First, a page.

There is for the moment good news in the Julea Ward case against Eastern Michigan University. I wrote at length about that case for The Christendom Review, here. Briefly, Ward was expelled from EMU's counseling program for refusing to engage in counseling which affirmed a homosexual lifestyle. In the course of deciding whether to expel her, the faculty gave her the option of undergoing a reeducation program to change her religious views, which they regarded as incompatible with professional counseling practices. Federal District Court Judge George Sheeh rendered summary judgement in favor of EMU, meaning the case would not even go to trial. Now, the Court of Appeals for the 6th Circuit Court has overruled Judge Sheeh and returned the case for a jury trial with a stinging opinion.
A university cannot compel a student to alter or violate her belief systems based on a phantom policy as the price for obtaining a degree…. That [Ward's] conflict arose from religious convictions is not a good answer; that her conflict arose from religious convictions for which the department at times showed little tolerance is a worse answer.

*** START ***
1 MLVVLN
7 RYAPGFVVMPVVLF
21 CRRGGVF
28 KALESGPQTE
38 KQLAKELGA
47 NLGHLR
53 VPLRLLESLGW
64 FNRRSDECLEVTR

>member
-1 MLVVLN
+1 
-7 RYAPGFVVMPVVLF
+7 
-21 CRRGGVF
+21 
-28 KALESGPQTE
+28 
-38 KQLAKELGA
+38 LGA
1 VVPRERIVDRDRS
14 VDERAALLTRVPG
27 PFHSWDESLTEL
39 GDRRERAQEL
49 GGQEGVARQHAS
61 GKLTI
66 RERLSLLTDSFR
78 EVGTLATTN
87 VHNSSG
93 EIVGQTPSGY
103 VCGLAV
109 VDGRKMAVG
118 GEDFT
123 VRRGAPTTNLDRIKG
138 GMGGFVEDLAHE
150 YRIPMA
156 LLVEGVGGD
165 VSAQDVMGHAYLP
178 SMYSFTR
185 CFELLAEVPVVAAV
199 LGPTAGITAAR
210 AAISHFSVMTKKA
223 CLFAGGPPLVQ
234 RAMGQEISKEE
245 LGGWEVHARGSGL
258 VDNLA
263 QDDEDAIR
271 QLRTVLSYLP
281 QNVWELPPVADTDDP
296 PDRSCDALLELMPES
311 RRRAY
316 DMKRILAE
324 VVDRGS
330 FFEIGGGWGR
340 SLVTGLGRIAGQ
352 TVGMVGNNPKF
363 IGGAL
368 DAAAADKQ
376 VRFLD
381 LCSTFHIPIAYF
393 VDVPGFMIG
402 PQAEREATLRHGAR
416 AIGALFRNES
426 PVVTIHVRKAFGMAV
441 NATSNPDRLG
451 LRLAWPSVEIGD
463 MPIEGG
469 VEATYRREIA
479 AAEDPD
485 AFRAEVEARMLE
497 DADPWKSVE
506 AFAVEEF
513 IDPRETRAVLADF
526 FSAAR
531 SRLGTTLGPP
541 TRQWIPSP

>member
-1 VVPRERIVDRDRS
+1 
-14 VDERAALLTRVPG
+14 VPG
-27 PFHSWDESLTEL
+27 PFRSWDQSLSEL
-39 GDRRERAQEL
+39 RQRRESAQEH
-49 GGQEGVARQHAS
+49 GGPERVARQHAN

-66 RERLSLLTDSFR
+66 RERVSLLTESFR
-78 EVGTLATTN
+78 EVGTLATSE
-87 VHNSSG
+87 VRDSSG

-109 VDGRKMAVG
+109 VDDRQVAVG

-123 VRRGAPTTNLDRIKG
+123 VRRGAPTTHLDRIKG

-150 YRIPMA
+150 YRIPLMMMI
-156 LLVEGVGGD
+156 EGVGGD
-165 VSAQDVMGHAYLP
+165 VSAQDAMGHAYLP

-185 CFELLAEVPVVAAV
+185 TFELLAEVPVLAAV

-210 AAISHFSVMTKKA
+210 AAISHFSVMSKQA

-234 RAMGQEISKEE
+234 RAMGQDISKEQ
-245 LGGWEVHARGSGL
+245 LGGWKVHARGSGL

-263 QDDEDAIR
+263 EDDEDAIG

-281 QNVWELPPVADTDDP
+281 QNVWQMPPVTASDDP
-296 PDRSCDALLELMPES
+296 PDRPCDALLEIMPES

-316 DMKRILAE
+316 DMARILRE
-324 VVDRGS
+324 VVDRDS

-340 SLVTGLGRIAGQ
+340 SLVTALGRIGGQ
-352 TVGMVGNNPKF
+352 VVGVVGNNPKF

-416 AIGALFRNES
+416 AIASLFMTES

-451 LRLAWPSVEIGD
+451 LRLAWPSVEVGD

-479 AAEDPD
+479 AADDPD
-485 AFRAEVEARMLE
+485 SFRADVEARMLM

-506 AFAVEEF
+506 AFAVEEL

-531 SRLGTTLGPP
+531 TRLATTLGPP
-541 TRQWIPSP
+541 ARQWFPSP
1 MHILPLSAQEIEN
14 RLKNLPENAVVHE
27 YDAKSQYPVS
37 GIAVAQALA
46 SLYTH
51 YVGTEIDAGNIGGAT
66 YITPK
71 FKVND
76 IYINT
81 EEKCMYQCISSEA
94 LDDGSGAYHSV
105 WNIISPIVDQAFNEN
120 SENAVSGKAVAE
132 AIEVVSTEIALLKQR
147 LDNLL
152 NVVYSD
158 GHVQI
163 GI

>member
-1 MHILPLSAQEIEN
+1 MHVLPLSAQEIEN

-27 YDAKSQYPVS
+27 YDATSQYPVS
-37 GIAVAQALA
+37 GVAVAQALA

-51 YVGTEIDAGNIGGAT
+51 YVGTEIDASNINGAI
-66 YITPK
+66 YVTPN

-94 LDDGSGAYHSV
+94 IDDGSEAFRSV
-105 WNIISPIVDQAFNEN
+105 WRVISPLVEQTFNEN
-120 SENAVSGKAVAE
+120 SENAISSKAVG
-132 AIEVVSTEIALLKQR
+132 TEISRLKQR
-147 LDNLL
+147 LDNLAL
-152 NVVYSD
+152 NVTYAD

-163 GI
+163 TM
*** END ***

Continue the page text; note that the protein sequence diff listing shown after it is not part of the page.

Ward was willing to work with all clients and to respect the school’s affirmation directives in doing so. That is why she asked to refer gay and lesbian clients (and some heterosexual clients) if the conversation required her to affirm their sexual practices. What more could the rule require? Surely, for example, the ban on discrimination against clients based on their religion (1) does not require a Muslim counselor to tell a Jewish client that his religious beliefs are correct if the conversation takes a turn in that direction and (2) does not require an atheist counselor to tell a person of faith that there is a God if the client is wrestling with faith-based issues. Tolerance is a two-way street. Otherwise, the rule mandates orthodoxy, not anti-discrimination.
The EMU case will not be the last case in which advocates of the homosexual rights agenda attempt to impose their views as orthodoxy. Eternal vigilance being the price of freedom, as it is, we can be thankful for the ADF, which is representing Ward. Now the case goes to trial, and it bears watching. (Question: Will Judge Sheeh be conducting the trial? How could one find out?)